T. Böhm writes, "During the time of persecution Peter was involved in difficult conflicts with Melitius of Lycopolis. Melitius did not share Peter's moderate attitude toward the lapsi, those who had sacrificed to pagan gods and then wanted to return to the church. The question was evidently not whether or not the lapsi should be taken back; the conflict was over the question of how and what status they were then to have. When the break with Peter came, Melitius replaced imprisoned bishops with his own supporters (Epiph., haer. 68.3). Finally, Peter condemned Melitius and had him deposed by a council (during his own two periods of imprisonment); this elicited the opposition of Arius, who had been ordained by Peter." (Dictionary of Early Christian Literature, p. 479)
Enrico Norelli writes, "Some fragments also remain, some of them probably spurious, of many writings of Peter of Alexandria, bishop there [in Alexandria] from 300 to 311. In a treatise On the Divinity he insisted that Christ did not abandon his divinity when he became a man. In another work, On the Lord's Coming, he stressed the point that Christ was God by nature and a human being by nature. In a work On the Soul he rejected Origen's teaching on the preexistence of souls on the grounds that it was derived from Greek philosophy and alient to Christianity. Fourteen canons of Peter on penance have survived in a work also known as Canonical Letter, which derived from a festal letter of 306: the canons have to do with the penances to be imposed on the various categories of persons who apostatized during persecution. Peter is also a witness to the way in which criticisms of Origen became inscreasingly specific in the Alexandrian world." (Early Christian Greek and Latin Literature, vol. 1, p. 307)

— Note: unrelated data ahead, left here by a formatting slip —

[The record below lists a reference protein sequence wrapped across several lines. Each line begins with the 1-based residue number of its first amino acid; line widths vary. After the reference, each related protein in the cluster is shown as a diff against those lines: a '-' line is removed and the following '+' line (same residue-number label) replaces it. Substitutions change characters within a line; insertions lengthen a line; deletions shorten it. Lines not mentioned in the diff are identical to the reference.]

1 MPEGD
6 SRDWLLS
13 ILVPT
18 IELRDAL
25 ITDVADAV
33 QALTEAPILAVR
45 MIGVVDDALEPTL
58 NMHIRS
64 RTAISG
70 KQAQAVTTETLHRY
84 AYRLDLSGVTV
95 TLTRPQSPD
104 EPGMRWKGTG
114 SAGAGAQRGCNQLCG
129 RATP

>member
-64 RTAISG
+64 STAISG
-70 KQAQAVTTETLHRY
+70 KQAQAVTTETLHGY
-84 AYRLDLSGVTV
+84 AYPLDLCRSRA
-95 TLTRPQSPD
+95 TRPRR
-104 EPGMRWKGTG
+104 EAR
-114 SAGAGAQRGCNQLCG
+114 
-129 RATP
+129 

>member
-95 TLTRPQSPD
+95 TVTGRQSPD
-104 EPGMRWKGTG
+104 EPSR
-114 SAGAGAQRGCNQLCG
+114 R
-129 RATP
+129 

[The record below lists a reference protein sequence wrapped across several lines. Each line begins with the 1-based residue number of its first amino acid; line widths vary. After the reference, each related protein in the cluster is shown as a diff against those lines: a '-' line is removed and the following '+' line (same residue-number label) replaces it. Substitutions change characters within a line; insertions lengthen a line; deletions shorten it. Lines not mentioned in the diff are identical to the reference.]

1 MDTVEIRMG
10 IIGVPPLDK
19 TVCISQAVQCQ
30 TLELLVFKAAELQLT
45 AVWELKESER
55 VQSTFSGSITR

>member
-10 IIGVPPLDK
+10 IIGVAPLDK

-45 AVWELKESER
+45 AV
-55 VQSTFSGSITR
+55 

T. Böhm writes, "Several letters (ep.) of Peter have survived that deal with the question of the lapsi (the so-called canonical letters [ep. can.], which is possibly a festal letter or a circular letter after Easter or a treatise on penance) or with the persecutions or the Melitian schism. In addition to homilies (hom.) on riches and on Epiphany (to this group belongs the fragmentary Didascalia in homiletic form) some theol. works have also been preserved and transmitted in Greek, Latin, and Syriac. In the work On the Divinity and Humanity of Christ (deit.) Peter identifies the Logos with the Son; the Logos became incarnate in order to rescue humanity. In the work De anima (an.) Peter opposes the Platonic theory of a preexistence of souls as accepted by Origen. In On the Resurrection (res.; an Easter homily?) Peter attacks the teaching of Origen that after their ascent to heaven human bodies will have a spriitual conditio." (Dictionary of Early Christian Literature, p. 479)
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